My brave Vermont quest to bring together food-love and mom-life.


Archive for the ‘kid meals’

We Made Mozzarella! 3

Posted on July 03, 2010 by crankycheryl

It was an early summer day and there in the cheese section was a bright and cheery box of ingredients put together by Ricki the Cheese Queen.  It was about $25, said it made 30 batches of mozzarella and/or ricotta and I had a little extra money and couldn’t resist.

So I got some milk, invited friends over and off we went.

We thought the boys would love making cheese, but the process turns out to be a lot of cooking and then touching hot things.  Instead they turned out to be more interested in this:

So we mom-types got a look at the ingredients in the box …

And then, repeating to myself, “pay attention, pay attention, — ooh look, a glass of wine! — pay attention,” we got started.

We learned this is really important before you start:

  1. You can use raw (if you’re a fan) or pasteurized – but not ultra-pasteurized – milk.
  2. Get thee some chlorine-free water, either by buying filtered or letting your chlorinated water sit uncovered for a few hours to let the chlorine evaporate.  I don’t know why this matters but the Queen hath spoken.

We dissolved 1/4 rennet tablet in 1/4 c. of that chlorine-free water.

Then mixed the citric acid in with 1 c. more chlorine-free water.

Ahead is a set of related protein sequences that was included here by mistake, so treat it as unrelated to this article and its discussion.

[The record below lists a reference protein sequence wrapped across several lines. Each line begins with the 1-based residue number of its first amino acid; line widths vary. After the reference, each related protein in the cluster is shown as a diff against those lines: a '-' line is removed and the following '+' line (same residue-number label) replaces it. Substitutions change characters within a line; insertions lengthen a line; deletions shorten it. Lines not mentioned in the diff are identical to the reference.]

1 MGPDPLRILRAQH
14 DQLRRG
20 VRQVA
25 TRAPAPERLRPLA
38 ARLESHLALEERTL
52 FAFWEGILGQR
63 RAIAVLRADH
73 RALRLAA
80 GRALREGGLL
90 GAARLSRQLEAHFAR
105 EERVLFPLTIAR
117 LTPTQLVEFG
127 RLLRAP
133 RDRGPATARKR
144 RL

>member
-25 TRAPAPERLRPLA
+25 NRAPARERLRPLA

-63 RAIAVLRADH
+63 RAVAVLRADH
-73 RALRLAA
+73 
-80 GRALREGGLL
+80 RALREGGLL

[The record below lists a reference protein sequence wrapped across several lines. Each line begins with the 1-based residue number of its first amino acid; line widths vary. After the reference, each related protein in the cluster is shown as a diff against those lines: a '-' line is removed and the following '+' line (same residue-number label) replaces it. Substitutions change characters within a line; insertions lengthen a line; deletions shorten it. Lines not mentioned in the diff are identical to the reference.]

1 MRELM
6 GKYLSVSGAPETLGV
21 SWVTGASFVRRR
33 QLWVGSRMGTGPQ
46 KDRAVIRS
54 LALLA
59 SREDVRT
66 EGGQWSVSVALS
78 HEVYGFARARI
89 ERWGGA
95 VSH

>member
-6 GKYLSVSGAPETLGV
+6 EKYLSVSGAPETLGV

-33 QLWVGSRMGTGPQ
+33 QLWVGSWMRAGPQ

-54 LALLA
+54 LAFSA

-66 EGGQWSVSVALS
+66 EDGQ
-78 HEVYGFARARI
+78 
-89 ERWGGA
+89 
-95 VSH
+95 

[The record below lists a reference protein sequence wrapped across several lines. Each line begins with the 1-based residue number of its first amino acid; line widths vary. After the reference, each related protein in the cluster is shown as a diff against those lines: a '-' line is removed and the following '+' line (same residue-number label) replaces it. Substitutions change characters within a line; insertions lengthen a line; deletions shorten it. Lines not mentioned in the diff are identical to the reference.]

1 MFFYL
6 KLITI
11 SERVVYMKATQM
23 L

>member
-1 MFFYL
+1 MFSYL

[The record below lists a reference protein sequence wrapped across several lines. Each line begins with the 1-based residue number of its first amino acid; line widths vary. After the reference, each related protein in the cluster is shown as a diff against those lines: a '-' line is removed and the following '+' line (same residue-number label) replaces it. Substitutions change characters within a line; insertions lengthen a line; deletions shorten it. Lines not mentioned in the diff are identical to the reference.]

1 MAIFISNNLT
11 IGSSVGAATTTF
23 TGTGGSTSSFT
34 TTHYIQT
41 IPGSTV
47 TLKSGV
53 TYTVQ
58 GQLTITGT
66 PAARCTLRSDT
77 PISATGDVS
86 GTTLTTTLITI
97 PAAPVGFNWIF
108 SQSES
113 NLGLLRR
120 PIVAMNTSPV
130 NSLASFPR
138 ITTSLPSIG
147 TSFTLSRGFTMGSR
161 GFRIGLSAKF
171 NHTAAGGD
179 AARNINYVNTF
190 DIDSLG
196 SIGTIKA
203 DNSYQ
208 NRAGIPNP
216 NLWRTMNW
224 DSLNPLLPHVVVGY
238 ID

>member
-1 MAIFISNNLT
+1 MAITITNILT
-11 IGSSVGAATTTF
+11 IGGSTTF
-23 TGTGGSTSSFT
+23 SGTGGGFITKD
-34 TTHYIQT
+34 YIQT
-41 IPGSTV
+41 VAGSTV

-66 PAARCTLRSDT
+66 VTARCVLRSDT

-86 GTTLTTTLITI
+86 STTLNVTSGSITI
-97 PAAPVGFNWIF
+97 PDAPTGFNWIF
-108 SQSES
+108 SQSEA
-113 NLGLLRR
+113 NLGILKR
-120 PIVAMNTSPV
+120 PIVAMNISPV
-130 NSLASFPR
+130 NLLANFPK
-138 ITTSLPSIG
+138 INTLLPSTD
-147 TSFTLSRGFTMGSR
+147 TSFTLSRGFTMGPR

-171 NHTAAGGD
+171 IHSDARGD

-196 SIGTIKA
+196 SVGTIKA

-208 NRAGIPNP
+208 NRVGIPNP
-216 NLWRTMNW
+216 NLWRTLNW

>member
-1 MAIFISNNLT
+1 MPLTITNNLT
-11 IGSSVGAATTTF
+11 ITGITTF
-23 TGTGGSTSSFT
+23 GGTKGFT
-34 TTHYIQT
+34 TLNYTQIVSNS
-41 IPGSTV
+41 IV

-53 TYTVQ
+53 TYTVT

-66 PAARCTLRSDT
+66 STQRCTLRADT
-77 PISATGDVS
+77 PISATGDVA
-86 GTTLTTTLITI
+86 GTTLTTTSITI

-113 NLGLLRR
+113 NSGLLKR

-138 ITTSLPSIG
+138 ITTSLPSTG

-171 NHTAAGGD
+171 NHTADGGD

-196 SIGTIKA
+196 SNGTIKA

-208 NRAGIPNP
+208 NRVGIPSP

Then we poured the milk into a big stainless steel pot, stirred in the citric acid, and heated the milk to 90F.  First it looks like this:

And then before I knew it, it looked like this.  This was definitely the first time I’ve ever been excited to see curdled milk, and the first time I can remember ever considering that “curdled” doesn’t mean “went bad” but does in fact mean “form curds as if to make cheese.”  Awesome.

Then it was time to stir in the dissolved rennet.  Ricki’s instructions say to stir with “an up and down motion,” and I have no idea what the hell that means since I’m pretty sure that stirring means something that happens in a circular fashion.  So I stirred, making sure to sort of fold the top part of the stuff into the bottom part of the stuff and hoped that was good enough.

Then it was time to cover the pot, leave it alone, and wait five minutes.

After 5 minutes, it was supposed to look like a custard, with the liquid (whey) separated from the curds.  It didn’t look like custard, and the whey was pretty milky looking (apparently not desirable), so the lid went back on for 5 more minutes.  Then it looked better.

We were supposed to next cut the curds in a sort of grid fashion, but ours were not so solid that they were really able to be sliced, so we stirred it around.

Then the pot went back on the stove to stir and to heat the proto-cheese to 115F while stirring, then stirred it off the heat for a few minutes more.

There is no picture of this.

Then Her Majesty said to “drain the whey” off of the curds, which seemed a little crazy because the whole thing was mostly liquid.  We poured it over a strainer instead.

Next a big pot of water got heated to 185F, and then the curds get dipped in and stirred around.  This was super-exciting because they quickly start to melt and look an awful lot like mozzarella.  Then there’s more dipping and folding and dipping and folding and stretching, some adding salt and herbs and before we knew it we had some cheese.

There’s no picture of this because I was dipping and folding and adding salt.  But look:  video!